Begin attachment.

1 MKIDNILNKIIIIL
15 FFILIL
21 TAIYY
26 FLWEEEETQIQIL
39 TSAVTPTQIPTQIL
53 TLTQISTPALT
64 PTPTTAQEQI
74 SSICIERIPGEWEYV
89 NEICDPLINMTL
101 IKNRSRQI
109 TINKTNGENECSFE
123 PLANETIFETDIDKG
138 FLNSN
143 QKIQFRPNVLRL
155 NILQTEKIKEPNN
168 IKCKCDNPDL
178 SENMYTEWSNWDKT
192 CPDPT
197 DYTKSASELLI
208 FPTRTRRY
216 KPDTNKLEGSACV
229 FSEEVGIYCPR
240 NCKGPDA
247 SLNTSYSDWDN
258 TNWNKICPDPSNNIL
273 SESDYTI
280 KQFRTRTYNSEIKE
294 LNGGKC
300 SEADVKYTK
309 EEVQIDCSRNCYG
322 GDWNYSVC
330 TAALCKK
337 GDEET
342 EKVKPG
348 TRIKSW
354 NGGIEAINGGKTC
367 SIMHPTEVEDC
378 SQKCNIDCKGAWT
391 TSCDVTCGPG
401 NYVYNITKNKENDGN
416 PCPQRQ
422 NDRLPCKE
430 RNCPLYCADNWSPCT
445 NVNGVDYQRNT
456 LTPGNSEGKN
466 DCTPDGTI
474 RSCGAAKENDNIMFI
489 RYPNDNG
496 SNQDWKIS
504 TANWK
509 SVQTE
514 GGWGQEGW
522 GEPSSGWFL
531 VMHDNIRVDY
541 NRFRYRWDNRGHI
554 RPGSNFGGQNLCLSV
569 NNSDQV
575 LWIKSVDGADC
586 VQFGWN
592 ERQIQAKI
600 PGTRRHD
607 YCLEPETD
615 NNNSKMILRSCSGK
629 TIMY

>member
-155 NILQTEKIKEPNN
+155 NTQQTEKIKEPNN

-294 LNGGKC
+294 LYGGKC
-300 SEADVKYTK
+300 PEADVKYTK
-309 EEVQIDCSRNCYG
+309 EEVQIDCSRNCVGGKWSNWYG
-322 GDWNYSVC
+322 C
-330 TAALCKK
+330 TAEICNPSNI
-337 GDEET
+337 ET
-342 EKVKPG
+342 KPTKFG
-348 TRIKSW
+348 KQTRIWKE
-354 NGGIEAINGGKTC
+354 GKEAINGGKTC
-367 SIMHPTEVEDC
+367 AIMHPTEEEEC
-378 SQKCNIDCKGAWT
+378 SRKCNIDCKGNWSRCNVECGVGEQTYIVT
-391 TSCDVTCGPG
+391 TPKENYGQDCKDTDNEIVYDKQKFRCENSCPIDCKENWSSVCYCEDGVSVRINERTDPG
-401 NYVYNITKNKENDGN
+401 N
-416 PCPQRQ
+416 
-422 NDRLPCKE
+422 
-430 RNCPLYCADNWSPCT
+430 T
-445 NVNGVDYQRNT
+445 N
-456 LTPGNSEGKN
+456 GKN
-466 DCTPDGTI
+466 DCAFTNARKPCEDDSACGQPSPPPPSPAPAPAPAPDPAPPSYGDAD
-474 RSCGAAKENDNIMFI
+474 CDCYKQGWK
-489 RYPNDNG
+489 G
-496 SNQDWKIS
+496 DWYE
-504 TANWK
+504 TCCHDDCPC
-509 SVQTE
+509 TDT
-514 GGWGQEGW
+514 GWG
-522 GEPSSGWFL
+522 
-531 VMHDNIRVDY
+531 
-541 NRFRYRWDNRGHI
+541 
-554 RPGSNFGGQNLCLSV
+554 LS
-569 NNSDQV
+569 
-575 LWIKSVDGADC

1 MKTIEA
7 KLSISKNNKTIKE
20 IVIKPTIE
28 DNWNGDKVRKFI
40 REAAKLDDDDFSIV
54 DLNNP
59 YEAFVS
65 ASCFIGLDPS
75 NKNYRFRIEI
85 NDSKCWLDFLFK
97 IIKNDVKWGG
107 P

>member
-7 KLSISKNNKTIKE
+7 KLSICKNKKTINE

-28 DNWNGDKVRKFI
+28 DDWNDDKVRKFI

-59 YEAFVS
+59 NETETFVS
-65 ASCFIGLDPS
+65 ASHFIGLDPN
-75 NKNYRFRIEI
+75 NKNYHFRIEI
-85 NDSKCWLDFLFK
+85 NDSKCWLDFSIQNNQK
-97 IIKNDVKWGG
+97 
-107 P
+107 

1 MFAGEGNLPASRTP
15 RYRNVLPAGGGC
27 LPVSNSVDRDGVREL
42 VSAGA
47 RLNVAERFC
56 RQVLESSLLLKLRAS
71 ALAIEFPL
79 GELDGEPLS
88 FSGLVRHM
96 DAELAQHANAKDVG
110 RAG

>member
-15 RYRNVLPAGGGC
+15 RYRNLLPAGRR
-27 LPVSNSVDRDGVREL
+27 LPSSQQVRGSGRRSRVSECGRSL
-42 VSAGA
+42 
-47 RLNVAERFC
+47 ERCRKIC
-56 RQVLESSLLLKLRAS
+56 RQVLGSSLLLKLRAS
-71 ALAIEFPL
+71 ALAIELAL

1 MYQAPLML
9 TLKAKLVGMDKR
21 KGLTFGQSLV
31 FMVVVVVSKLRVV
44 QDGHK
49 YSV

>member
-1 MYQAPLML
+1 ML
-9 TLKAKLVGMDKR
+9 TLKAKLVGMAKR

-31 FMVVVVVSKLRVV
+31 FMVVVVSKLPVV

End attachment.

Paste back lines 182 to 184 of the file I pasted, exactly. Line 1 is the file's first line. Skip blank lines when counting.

1 MYQAPLML
9 TLKAKLVGMDKR
21 KGLTFGQSLV